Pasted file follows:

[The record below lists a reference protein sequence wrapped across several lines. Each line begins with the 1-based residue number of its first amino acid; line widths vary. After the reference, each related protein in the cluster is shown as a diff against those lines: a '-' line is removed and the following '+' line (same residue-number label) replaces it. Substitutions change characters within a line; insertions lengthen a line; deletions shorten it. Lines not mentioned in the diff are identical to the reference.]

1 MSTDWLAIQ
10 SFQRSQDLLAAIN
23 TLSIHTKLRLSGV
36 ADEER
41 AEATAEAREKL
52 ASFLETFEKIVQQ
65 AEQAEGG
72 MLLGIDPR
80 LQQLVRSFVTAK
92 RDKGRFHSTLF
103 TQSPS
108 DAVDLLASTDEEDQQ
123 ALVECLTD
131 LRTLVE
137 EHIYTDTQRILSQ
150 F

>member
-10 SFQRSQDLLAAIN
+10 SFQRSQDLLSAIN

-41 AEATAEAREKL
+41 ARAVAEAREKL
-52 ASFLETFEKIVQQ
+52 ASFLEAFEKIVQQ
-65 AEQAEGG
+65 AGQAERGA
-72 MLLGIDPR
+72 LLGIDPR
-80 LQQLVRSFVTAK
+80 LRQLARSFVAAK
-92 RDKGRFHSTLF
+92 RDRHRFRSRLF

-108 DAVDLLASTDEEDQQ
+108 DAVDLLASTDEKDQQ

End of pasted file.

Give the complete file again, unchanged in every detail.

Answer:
[The record below lists a reference protein sequence wrapped across several lines. Each line begins with the 1-based residue number of its first amino acid; line widths vary. After the reference, each related protein in the cluster is shown as a diff against those lines: a '-' line is removed and the following '+' line (same residue-number label) replaces it. Substitutions change characters within a line; insertions lengthen a line; deletions shorten it. Lines not mentioned in the diff are identical to the reference.]

1 MSTDWLAIQ
10 SFQRSQDLLAAIN
23 TLSIHTKLRLSGV
36 ADEER
41 AEATAEAREKL
52 ASFLETFEKIVQQ
65 AEQAEGG
72 MLLGIDPR
80 LQQLVRSFVTAK
92 RDKGRFHSTLF
103 TQSPS
108 DAVDLLASTDEEDQQ
123 ALVECLTD
131 LRTLVE
137 EHIYTDTQRILSQ
150 F

>member
-10 SFQRSQDLLAAIN
+10 SFQRSQDLLSAIN

-41 AEATAEAREKL
+41 ARAVAEAREKL
-52 ASFLETFEKIVQQ
+52 ASFLEAFEKIVQQ
-65 AEQAEGG
+65 AGQAERGA
-72 MLLGIDPR
+72 LLGIDPR
-80 LQQLVRSFVTAK
+80 LRQLARSFVAAK
-92 RDKGRFHSTLF
+92 RDRHRFRSRLF

-108 DAVDLLASTDEEDQQ
+108 DAVDLLASTDEKDQQ